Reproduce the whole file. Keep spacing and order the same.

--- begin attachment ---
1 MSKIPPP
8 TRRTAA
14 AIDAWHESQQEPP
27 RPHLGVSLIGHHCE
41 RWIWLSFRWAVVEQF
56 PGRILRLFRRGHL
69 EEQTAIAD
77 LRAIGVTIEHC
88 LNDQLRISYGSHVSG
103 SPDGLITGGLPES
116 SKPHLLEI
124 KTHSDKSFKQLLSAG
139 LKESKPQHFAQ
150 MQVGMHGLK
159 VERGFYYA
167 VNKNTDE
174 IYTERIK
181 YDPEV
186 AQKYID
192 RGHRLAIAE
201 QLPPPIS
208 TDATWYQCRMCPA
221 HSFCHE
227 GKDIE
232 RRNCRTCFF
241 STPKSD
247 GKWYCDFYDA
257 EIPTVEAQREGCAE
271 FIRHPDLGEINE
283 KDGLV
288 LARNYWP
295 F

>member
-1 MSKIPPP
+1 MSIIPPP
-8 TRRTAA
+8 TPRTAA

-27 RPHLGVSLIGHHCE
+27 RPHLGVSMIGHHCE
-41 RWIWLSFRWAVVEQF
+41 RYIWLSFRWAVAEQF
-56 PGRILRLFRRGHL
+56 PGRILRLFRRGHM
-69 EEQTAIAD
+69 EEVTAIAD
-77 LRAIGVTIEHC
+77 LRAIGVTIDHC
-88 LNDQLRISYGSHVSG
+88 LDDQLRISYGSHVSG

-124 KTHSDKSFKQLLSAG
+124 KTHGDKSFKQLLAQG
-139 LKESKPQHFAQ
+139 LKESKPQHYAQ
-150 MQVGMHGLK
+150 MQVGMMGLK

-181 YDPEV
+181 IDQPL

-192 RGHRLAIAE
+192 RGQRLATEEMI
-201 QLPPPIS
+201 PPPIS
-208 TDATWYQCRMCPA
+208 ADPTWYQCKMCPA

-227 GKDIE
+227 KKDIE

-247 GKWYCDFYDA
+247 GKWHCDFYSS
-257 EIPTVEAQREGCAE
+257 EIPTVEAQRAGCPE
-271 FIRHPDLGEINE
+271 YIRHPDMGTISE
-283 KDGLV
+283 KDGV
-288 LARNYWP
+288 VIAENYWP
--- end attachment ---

1 MSKIPPP
8 TRRTAA
14 AIDAWHESQQEPP
27 RPHLGVSLIGHHCE
41 RWIWLSFRWAVVEQF
56 PGRILRLFRRGHL
69 EEQTAIAD
77 LRAIGVTIEHC
88 LNDQLRISYGSHVSG
103 SPDGLITGGLPES
116 SKPHLLEI
124 KTHSDKSFKQLLSAG
139 LKESKPQHFAQ
150 MQVGMHGLK
159 VERGFYYA
167 VNKNTDE
174 IYTERIK
181 YDPEV
186 AQKYID
192 RGHRLAIAE
201 QLPPPIS
208 TDATWYQCRMCPA
221 HSFCHE
227 GKDIE
232 RRNCRTCFF
241 STPKSD
247 GKWYCDFYDA
257 EIPTVEAQREGCAE
271 FIRHPDLGEINE
283 KDGLV
288 LARNYWP
295 F

>member
-1 MSKIPPP
+1 MSIIPPP
-8 TRRTAA
+8 TPRTAA

-27 RPHLGVSLIGHHCE
+27 RPHLGVSMIGHHCE
-41 RWIWLSFRWAVVEQF
+41 RYIWLSFRWAVAEQF
-56 PGRILRLFRRGHL
+56 PGRILRLFRRGHM
-69 EEQTAIAD
+69 EEVTAIAD
-77 LRAIGVTIEHC
+77 LRAIGVTIDHC
-88 LNDQLRISYGSHVSG
+88 LDDQLRISYGSHVSG

-124 KTHSDKSFKQLLSAG
+124 KTHGDKSFKQLLAQG
-139 LKESKPQHFAQ
+139 LKESKPQHYAQ
-150 MQVGMHGLK
+150 MQVGMMGLK

-181 YDPEV
+181 IDQPL

-192 RGHRLAIAE
+192 RGQRLATEEMI
-201 QLPPPIS
+201 PPPIS
-208 TDATWYQCRMCPA
+208 ADPTWYQCKMCPA

-227 GKDIE
+227 KKDIE

-247 GKWYCDFYDA
+247 GKWHCDFYSS
-257 EIPTVEAQREGCAE
+257 EIPTVEAQRAGCPE
-271 FIRHPDLGEINE
+271 YIRHPDMGTISE
-283 KDGLV
+283 KDGV
-288 LARNYWP
+288 VIAENYWP